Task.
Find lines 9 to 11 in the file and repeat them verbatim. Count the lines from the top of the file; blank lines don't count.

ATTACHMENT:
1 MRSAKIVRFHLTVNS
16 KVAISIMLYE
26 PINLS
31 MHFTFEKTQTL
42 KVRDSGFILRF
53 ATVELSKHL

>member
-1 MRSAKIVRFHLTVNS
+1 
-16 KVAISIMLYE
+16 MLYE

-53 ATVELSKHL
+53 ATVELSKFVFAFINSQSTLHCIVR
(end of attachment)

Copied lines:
+1 
-16 KVAISIMLYE
+16 MLYE